The Secret Ingredient for Perfect Fried Chicken…Is Duck Fat?
Celebrity chef Tiffany Derry shares pro tips for recreating her famous fried chicken at home
There’s never a bad time for fried chicken, but the classic dish gets extra consideration during the summer months, when it anchors picnic spreads and draws crowds to backyard cookouts. It’s easy to source chicken from myriad restaurants and fast food joints, but if you’re willing to put in a little work, it’s worth making fried chicken at home. No one has to know that you gamed the system by following chef Tiffany Derry’s blueprint to perfect fried chicken.
Derry is the DFW-based chef and co-founder of Roots Southern Table and Roots Chicken Shak, a two-time James Beard Award finalist and a TV regular on multiple Food Network shows and a judge on The Great American Recipe on PBS. So, even if you haven’t been fortunate enough to taste her food, you’ve seen her around. But if you have tasted her food, you may have noticed that she makes some of the best fried chicken in town — or any town. Her secret weapon: duck fat.
Derry’s introduction to duck fat goes back to her childhood, when her grandmother would sit a whole duck on top of cornbread dressing as it cooked. The fat would seep into the cornbread, adding extra flavor and richness to the dish. Derry also took a culinary trip to France at age 19, when she remembers tasting the life-affirming crispness of duck fat fries. So when the time came to open her restaurant, she knew duck fat fried chicken had to play a starring role on the menu.
I connected with Derry over the Fourth of July at Hilton Los Cabos, where she was the featured chef at the Baja Food & Wine Journey, which brings visiting celebrity chefs to the beachside resort for dinners and events. While there, she cooked at multiple feasts and made dishes including Southern-style suya beef with smoked mushrooms and squash chow chow and pork belly burnt ends tacos, but I’d have been remiss not to ask for some pro tips on making perfect fried chicken at home. She kindly obliged with this step-by-step guide to getting it right.
1. Choose your chicken
“The first step is to buy a good quality, fresh bird,” says Derry. “By doing that, you don’t have to do much to fry up something delicious. I opt for chicken that is bone-in, which reduces the chance of it drying out.”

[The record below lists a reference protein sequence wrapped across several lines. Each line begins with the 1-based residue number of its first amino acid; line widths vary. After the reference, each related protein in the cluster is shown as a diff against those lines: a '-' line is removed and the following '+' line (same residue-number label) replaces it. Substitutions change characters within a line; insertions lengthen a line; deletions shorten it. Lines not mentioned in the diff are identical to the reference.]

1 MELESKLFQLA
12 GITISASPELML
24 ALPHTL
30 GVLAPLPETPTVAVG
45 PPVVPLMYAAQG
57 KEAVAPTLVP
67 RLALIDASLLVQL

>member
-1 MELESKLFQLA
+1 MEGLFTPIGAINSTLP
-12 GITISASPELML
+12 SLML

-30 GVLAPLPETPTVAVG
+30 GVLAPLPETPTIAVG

2. Break it down into pieces
Frying a whole bird is how houses catch on fire, so Derry says the smart play is to break it down into pieces first. Separate the drumsticks, wings, thighs and breasts, and when the time comes to eat, everyone can choose their favorites.
3. Marinate the bird
“For something a little extra, I am old-school and love to rub yellow mustard on chicken before seasoning,” says Derry. “It rounds out the flavor and adds a zing to the chicken.”
4. Don’t skimp on the seasoning
This one’s easy. Derry recommends her line of ‘Shef Tiffany All Purpose Creole Seasoning, which combines salt, pepper, chili powder, cumin, oregano, paprika and garlic. It’s available online and at HEB stores.
5. Dredge carefully
“When dredging your chicken in flour and egg wash, be sure to always keep one hand wet and one hand dry,” says Derry. “That will keep the flour from caking on your hands.” And don’t overdo it. Apply a thin coat to ensure the chicken stays crispy.
6. Try a Dutch oven
You don’t need a deep fryer to get the job done. A high-sided skillet works, or even better, use a Dutch oven. Make sure you don’t fill it over halfway with oil or fat, otherwise it can overflow, advises Derry.
7. Fry that chicken in duck fat
“My secret weapon is frying in duck fat for a more indulgent, richer flavor profile and the ideal crispiness,” says Derry of the bird-in-bird-fat cooking method. But don’t fry too much chicken at a time, as it needs room to breathe. If you overcrowd your cooking vessel, the chicken won’t achieve that perfect texture.
8. Hit your desired temperature
Derry cooks bone-in chicken at 325 degrees to ensure the inside, near the bone, is fully cooked (you want the internal temperature to reach 165° F). Don’t be too proud to pull out a thermometer. Your dinner guests will be a lot more impressed by great chicken than you winging the temperature.
9. Serve sides that add brightness to the plate
“Because fried chicken is rich and delicious, I like to serve it with something bright with acidity,” says Derry. “I love braised greens with pepper vinegar. You also can’t go wrong with a Brussels slaw or coleslaw.” Just keep it light and refreshing, and make sure there’s hot sauce on the table.
10. Don’t forget the drinks
Beer is never a bad choice, especially if you’re serving a crowd in your backyard or hosting a picnic. But Derry recommends Champagne or prosecco as the ideal accompaniment to fried chicken: “The bubbles cut through the richness,” she says.
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